Theerayut Charoenpakdee was terrified when police stopped her outside a mall in Pattaya, a Thai resort famous for its sordid nightlife. A urine test on the spot revealed meth coursing through her veins.
“I thought I was going to be thrown in prison with all the men because I still have the title of Mr.,” the transgender woman said. “I was afraid. News and TV tells us that being sent to prison is scary.”
It turned out not to be the ordeal she expected. The prison she was destined for — Pattaya Remand — separates lesbian, gay, bisexual and transgender prisoners from other inmates, a little-known policy despite being in place nationwide since 1993, according to the Department of Corrections. Thailand, often described as a haven for gay people, has around 300,000 prisoners, of which more than 6,000 are registered as sexual minorities.
And that’s not all. The Thai government is also considering what could be the world’s first prison facility exclusively for LGBT inmates. While the plans are still being discussed, in Pattaya and other prisons across Thailand LGBT prisoners are kept apart to prevent violence, officials say.
“If we didn’t separate them, people could start fighting over partners to sleep with,” said Pattaya Remand Warden Watcharavit Vachiralerphum. “It could lead to rape, sexual assault, and the spread of disease.”
By day, Pattaya LGBT inmates eat together and do their morning exercises in uniform. At night, they sleep in their own quarters, apart from the other inmates.
But most of the time, they mingle freely with the others, though they tend to stick together for daytime activities like sewing or football. Transgender women spike volleyballs next to men pressing barbells and sparing with punching bags; gay men train together in first-aid at the jail clinic, sanitizing and bandaging the wounds of straight men.
Many LGBT inmates agree the limited separation is a decent compromise between safety and segregation.
“There are people that discriminate against gays,” said Chawalit Chankiew, one of the gay clinic workers, sentenced to nine years for document forgery. “If I happen to sleep next to someone who hates gay people, I wouldn’t know it unless they show it. What if they hurt me one day?”
Theerayut says the prison’s segregation makes her 1 ½-year sentence more bearable. “If we behave like others, if we aren’t stubborn and don’t break rules, this place actually isn’t so vicious,” she said, sitting in a prison yard fenced with barbed wire, her long hair bobbing up and down as she spoke.
But the system isn’t without problems.
“Transgender women who have not gone through gender reassignment surgery, they have to shave their head and live with the men, and there’s going to be problems,” says Wannapong Yodmuang, an LGBT advocate with the Rainbow Sky Association. “Some of them are going to be OK living with the men, but there are some transgender women who might have a bad experience with men and won’t want to live with them.”
There are also concerns that the system does not adequately tend to the specialized health needs of transgender inmates. Hormone therapy, for example, is written off as a luxury by some. But LGBT advocates say it is essential.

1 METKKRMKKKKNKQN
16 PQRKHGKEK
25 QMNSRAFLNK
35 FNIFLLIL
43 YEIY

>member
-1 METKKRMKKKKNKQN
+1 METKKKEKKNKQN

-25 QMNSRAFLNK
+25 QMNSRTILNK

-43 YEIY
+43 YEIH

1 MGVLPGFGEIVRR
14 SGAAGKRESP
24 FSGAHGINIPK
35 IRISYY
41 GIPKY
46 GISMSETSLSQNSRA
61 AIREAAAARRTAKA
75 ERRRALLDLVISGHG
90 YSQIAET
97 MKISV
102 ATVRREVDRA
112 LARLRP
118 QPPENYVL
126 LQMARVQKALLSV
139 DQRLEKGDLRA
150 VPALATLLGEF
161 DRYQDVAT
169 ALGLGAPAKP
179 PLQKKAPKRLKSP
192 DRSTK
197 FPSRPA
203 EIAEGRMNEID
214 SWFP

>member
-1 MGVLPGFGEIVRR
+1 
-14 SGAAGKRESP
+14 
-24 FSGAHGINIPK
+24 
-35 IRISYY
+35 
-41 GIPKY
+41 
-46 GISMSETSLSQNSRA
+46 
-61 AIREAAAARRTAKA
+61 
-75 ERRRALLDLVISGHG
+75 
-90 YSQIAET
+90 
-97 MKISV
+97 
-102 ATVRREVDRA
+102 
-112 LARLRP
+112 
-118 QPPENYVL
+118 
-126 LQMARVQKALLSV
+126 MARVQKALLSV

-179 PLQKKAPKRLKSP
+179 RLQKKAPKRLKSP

Plans for a separate facility for LGBT inmates on the outskirts of Bangkok could improve their treatment inside prison. The idea was first proposed as a measure to keep LGBT people safe, but it stalled over concern is that it would keep inmates far from their families.
“It’d be easier to control, easier to take care of, easier to develop and improve their habits and behavior,” said Watcharawit. “But they have to mix with other inmates because once they’re released, they’ll have to rejoin a diverse society.”
Some activists worry it could stigmatize them.
“Building and reallocating an entire prison facility for LGBT prisoners is as a matter of fact a measure of segregation,” said Jean-Sebastian Blanc, an expert on prisons at the Switzerland-based Association for the Prevention of Torture. “There is a significant difference between a public health policy aiming at preventing transmissible diseases and segregating a segment of the population on the basis of their sexual orientation or gender identity.”
Similar proposals in Italy and Turkey have bogged down under heavy criticism. Italy announced it was rededicating a women’s prison for transgender individuals in 2010, but the move was blocked by the Ministry of Justice over concerns that a special jail was a form of discrimination. Activists are attacking a proposed “pink prison” in Turkey over concerns that inmates there could face worse conditions than regular inmates because of anti-gay stigma.
But existing options leave much to be desired. In many prisons in the US and other countries, transgender women face a stark choice: get thrown into cells with men, or go into solitary confinement.
Chelsea Manning, the whistleblower arrested for sending secret military files to WikiLeaks, was sentenced in 2013 to 35 years at a male prison in Kansas despite declaring herself a transgender woman. She was thrown in solitary confinement for attempting suicide last year, and was granted clemency by former President Barack Obama.